Delbert C. Jackson, 52, director of the D.C. Department of Corrections and a staunch advocate of placing prisoners in community-based settings rather than in walled prisons, died yesterday at Washington Hospital Center of complications following surgery.
Mr. Jackson was hospitalized two weeks ago to stop bleeding of the esophagus, a corrections department spokesman said. He underwent surgery at that time, the spokesman said, and developed complications yesterday.
Mayor Marion Barry in a formal statement said he was saddened at Mr. Jackson's death. He said Mr. Jackson had "provided strong leadership" in developing "an effective system for working with correctional residents" and providing "a strong and active volunteer and community-support program for the department."
D.C. Del. Walter E. Fauntroy said, "Although a soft-spoken man, Delbert Jackson was a roaring lion of a D.C. public servant who worked tirelessly toward developing a prison system that met the needs of the community and at the same time offered responsible rehabilitation to inmates."
Mr. Jackson headed the District's jail downtown and the sprawling prison complex in suburban Lorton for eight stormy years during which he was confronted with periodic escapes, prisoner strikes, litigation for improved facilities, threatened walkouts by guards and a dramatic takeover of the D.C. Jail by rebellious prisoners in 1975.
In that incident, 11 jail employes were held hostage for 17 hours, then released after a team of negotiators worked out an agreement with the prisoners. Mr. Jackson was a key negotiator.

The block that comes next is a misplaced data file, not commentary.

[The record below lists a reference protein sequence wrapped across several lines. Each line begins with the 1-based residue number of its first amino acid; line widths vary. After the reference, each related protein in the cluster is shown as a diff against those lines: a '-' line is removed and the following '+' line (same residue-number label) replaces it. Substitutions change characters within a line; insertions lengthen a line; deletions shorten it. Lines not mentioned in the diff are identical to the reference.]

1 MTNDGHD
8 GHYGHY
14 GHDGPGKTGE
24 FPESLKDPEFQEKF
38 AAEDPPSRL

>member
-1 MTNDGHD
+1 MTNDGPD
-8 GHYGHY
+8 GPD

Three years earlier, Mr. Jackson and his predecessor, Kenneth L. Hardy, narrowly averted an inmate uprising by negotiating grievances before television news cameras.
Mr. Jackson's department was the target not only of prisoners but of prison guards and residents living near the Lorton complex. Fairfax County officials complained every time escapes occurred, demanding improved security and even a shutdown of the prison.
Guards complained of being overworked and understaffed and staged a brief wildcat strike in 1980. Mr. Jackson blamed the problems on budget cuts by the cash-starved city.
Throughout his 28-year career, he constantly pushed the concept of removing offenders from the limits of prison to the more flexible environment of half-way houses and other community-based facilities. He said prison existence did little to rehabilitate many offenders and often amounted to warehousing.
"As a penologist and a human being, I could not for a moment understand, much less tolerate, warehousing of fellow human beings," he said in an interview in 1975.
" . . . I think that the community, and society at large, must understand that 98 percent of the incarcerees are going to return to the community sooner or later. That community must articulate and decide, in concert with the penal system, how they want the offender to return. If they want him returned as a better man, then they have to be willing to make the monetary and resource sacrifice necessary to do so."
Mr. Jackson was born in Montgomery, W. Va., on Sept. 19, 1929. He received a bachelor of science degree in accounting and business administration from the West Virginia Institute of Technology and came to Washington some time after graduation.
He joined the corrections department in 1954 and worked his way to the directorship in 1973. He lived on the Lorton grounds.
Survivors include his wife, Dorothy, of Lorton; four sons, Delbert C. III, who is in the Air Force at Biloxi, Miss., Sidney and Jeffrey, both of Lorton, and Ricky Lyn, of Washington; three daughters, Cheryl Drewry of Washington, Vera Giles of Langley Air Force Base, Va., and Gina, a student in Richmond, and one sister, Vera Burgin of Washington.